Obesity, high blood pressure, hypertension, and diabetes are known stroke hazards, however they do not entirely explain women’s increased risk of stroke. Previous research on the relationship between infertility, miscarriage, and stillbirth and long-term stroke risk was equivocal.
To fill in the gaps, this study sought to examine the relationship between infertility, miscarriage, and stillbirth and the risk of fatal and non-fatal stroke, as well as the type of stroke.
The researchers examined data from 27 studies from the InterLACE collaboration, which collects data on reproductive health and chronic illness. The research includes data from eight studies from seven nations (Australia, China, Japan, the Netherlands, Sweden, the United Kingdom, and the United States).
Infertility, miscarriage, and stillbirth were all investigated using questionnaires. Non-fatal stroke data was also discovered using self-reported questionnaires or hospital records. Hospital data were utilised to identify fatal stroke patients and stroke subtypes (haemorrhagic or ischaemic).
The research comprised around 620,000 women ranging in age from 32 to 73 at the start.
Of them, 275,863 women had both non-fatal and fatal stroke data, 54,716 only had non-fatal stroke data, and 288,272 only had fatal stroke data. Among them, 9,265 (2.8%) women had their first non-fatal stroke at the age of 62, while 4,003 (0.7%) suffered a fatal stroke at the age of 71.
Women under the age of 40 who had a non-fatal stroke were excluded because they may have suffered a stroke before a history of infertility, pregnancy loss, or stillbirth could be established. Several other factors that may have impacted the results were considered, including ethnicity, weight, lifestyle, and underlying diseases.
The study discovered that infertility, miscarriage, and stillbirth were all related with an elevated risk of stroke, particularly recurrent miscarriages (three or more) and stillbirths.
Women with a history of infertility had a 14% greater risk of non-fatal stroke than women without a history of infertility.
Miscarriage was also linked to an 11% increased incidence of non-fatal stroke in comparison to women who had not experienced a miscarriage. The risk rose with the number of losses a woman experienced: one, two, and three miscarriages resulted in a 7%, 12%, and 35% increase in stroke risk, respectively.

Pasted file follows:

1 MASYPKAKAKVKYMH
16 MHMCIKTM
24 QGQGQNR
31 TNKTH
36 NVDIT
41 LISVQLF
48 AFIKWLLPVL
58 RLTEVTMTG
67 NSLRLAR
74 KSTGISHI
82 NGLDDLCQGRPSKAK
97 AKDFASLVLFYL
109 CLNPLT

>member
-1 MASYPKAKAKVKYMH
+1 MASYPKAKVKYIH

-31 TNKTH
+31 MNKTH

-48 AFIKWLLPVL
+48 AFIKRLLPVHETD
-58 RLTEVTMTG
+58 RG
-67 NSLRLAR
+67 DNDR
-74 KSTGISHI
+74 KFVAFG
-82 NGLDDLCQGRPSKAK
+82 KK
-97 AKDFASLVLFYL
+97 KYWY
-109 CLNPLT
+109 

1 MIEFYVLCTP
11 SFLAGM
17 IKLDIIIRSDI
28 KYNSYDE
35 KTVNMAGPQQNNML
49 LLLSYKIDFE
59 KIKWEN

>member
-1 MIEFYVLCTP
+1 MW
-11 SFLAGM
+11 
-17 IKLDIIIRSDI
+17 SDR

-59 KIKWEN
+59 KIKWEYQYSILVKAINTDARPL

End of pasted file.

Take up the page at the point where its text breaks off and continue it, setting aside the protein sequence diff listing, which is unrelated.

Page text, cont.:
Women who had three or more miscarriages had a 37% and 41% higher risk of non-fatal ischemic and haemorrhagic stroke, respectively. Similarly, for fatal ischemic and hemorrhagic stroke, three or more miscarriages were associated with an 83% and 84% increase in risk, respectively.
A history of stillbirth was linked to a 30% increased risk of non-fatal stroke, and women who had many stillbirths (two or more) were almost 80% more likely to have a non-fatal ischemic stroke.
The study also discovered that recurrent stillbirth was related with a 40% increased risk of fatal stroke.
Endothelial dysfunction (narrowing of the heart’s blood channels) may explain the higher risk of stroke in women with a history of recurrent stillbirth or miscarriage, according to the researchers.
Lifestyle, infertility and miscarriage
However, studies also imply that unhealthy lifestyles (such as smoking or obesity) are linked to pregnancy loss and infertility, which may lead to an increased risk of stroke.
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Because this is an observational research, it cannot determine a causation. Alternative limitations of the study include the fact that information was gathered using questionnaires; the effects of other therapies were not investigated due to inadequate data; and definitions of infertility, stillbirth, and miscarriage may change among studies.
Nonetheless, this was a big, well-designed study, and the results remained mostly unaltered after additional analyses, indicating that the findings are sound.
“Having a history of recurrent pregnancy loss may be considered as a female-specific risk factor for stroke,” the researchers write.
They also advise that early monitoring of women with a history of miscarriage or infertility, as well as promoting healthy behaviours, may assist to reduce their risk of stroke later in life.
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